I was reading an otherwise very intelligent and poignant article in which the priest said, “I do want to help people, but I have always felt chiefly called to help them by offering the grace of the sacraments and getting out of the way. Someone else can hold hands and sing Kum Bah Yah.”
It reminded me of another time I read, in a book I otherwise enjoyed greatly and still constantly recommend, a pastor saying something like, “I didn’t go to seven years of college and seminary to run a pizza party in the church basement.”
And these sorts of comments make me cranky and very defensive. Because holding hands and singing at a campfire, or hosting a pizza party in the church basement is frankly *exactly* why I went to seminary and why I got ordained and got ordained and got ordained. Not all of why. But very much why, and not as a peripheral after thought.
And given the human impulse to be defensive and see oneself in the best light, these sorts of comments hurt those of us whose call come through or is centred on pastoral care and youth ministry and community building. They implicitly rank sacraments and scholarship as superior. I believe in sacraments and scholarship, and would argue if you don’t know how to bring them into conversation with holding hands or serving pizza, you’ve got a theological problem, because you are not in fact ever too smart of a liturgist or Bible scholar for them.
But given a bit more honest reflection, I am not above this genre of sin. I just have different targets. I am prone to think or say things like, “I want to hold hands and sing kum bah yah, darn it, and not waste my time looking up the proper preface for the Eucharistic prayer of this feast day and practicing chanting according to the pointing in our parish binder* or sorting through a dozen receipts categorising them by budget**.”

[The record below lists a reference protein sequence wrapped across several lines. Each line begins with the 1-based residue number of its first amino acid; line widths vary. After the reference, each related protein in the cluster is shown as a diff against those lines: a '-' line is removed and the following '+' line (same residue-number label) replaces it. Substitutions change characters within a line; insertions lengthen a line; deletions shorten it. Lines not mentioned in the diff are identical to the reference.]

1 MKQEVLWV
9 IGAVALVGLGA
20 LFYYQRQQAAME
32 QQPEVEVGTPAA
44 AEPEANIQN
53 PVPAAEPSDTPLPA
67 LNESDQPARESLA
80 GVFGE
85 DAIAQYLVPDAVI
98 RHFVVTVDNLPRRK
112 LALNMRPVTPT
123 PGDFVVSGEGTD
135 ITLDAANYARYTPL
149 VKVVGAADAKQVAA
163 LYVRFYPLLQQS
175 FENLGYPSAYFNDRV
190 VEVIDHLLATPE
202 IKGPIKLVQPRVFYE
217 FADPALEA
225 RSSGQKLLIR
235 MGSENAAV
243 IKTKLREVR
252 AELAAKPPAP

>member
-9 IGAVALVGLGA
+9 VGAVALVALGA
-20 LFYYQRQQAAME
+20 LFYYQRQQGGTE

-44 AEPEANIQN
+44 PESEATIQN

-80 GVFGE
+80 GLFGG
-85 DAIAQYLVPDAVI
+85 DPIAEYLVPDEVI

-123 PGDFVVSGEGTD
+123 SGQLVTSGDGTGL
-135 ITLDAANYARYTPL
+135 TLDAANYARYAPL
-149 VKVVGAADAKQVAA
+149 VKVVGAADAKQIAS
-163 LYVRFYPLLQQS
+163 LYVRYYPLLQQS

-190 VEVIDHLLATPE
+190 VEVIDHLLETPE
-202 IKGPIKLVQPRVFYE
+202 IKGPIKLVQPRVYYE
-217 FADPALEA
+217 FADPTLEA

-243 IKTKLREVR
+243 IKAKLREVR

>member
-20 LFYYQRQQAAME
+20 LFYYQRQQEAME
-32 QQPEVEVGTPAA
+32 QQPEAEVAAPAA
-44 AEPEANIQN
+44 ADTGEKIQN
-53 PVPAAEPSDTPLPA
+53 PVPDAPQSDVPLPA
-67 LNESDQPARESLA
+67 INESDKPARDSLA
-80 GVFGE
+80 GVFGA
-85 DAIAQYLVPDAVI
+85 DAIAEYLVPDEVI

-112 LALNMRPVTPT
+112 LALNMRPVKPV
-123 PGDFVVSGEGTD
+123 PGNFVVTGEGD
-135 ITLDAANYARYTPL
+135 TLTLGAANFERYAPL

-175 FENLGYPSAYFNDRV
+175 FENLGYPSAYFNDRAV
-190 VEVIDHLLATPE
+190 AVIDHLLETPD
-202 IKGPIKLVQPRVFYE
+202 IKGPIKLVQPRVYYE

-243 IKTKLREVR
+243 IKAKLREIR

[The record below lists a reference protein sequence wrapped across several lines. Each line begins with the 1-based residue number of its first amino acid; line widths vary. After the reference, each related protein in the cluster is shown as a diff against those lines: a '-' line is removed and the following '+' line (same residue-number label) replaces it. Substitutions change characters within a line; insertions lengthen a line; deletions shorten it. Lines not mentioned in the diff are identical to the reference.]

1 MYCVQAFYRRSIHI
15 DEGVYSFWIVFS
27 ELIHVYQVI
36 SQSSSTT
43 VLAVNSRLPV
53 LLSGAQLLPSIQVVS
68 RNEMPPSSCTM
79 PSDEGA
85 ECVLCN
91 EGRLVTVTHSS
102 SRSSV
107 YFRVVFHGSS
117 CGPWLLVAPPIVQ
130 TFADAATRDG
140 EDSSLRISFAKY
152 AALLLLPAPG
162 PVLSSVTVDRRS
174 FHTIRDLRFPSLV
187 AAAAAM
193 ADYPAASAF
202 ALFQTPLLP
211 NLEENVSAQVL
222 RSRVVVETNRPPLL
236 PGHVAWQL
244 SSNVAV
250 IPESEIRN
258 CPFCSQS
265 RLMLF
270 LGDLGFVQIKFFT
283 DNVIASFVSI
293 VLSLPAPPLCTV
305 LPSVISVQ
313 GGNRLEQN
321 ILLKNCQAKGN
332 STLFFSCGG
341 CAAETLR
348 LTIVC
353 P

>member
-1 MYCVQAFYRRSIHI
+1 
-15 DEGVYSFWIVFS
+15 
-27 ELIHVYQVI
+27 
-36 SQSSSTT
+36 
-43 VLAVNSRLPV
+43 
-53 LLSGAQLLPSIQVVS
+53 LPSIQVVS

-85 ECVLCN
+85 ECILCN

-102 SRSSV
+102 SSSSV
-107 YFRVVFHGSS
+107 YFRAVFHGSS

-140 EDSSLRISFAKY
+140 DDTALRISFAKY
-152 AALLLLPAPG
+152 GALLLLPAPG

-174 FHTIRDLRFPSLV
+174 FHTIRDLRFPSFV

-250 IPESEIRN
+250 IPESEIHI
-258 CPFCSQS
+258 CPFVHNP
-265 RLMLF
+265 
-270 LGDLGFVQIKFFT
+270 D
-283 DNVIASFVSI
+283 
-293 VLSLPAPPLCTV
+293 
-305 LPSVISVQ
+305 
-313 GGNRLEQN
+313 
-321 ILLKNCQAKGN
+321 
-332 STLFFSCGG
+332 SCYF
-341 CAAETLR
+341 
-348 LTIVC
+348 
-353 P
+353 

A minimum of two theological problems come up with these sorts of complaints.
1. Rather than saying, “I am particularly called to this thing, not this thing,” we risk–sometimes implicitly, often quite explicitly–ranking the validity or worth of gifts and callings, which helps nobody in the body of Christ. The fact we all have different strengths and passions is Good News, capitalisation intentional. If you are a liturgical priest with great organisational skills who doesn’t feel comfortable with kids, for example, you and I need to resist having smug feelings about who the real priest is and realise that “Oh thank God you work in the kingdom of God, too!” is the proper response.
2. We did in fact all sign up for everything. We signed up to follow Jesus. There may have been certain parts of what we saw following Jesus entailing that made saying yes appealing, but ultimately in our Christian lives–and this is about all Christians, not just clergy whining on the blogosphere, all Christians–we signed up to follow Jesus, and only He gets to pick where He’s asking us to go. Yea though I walk through the valley of youth group lock-ins or parish budget meetings (see how spoiled we are?), I will fear no evil…
* actual gripe today
** actual gripe yesterday.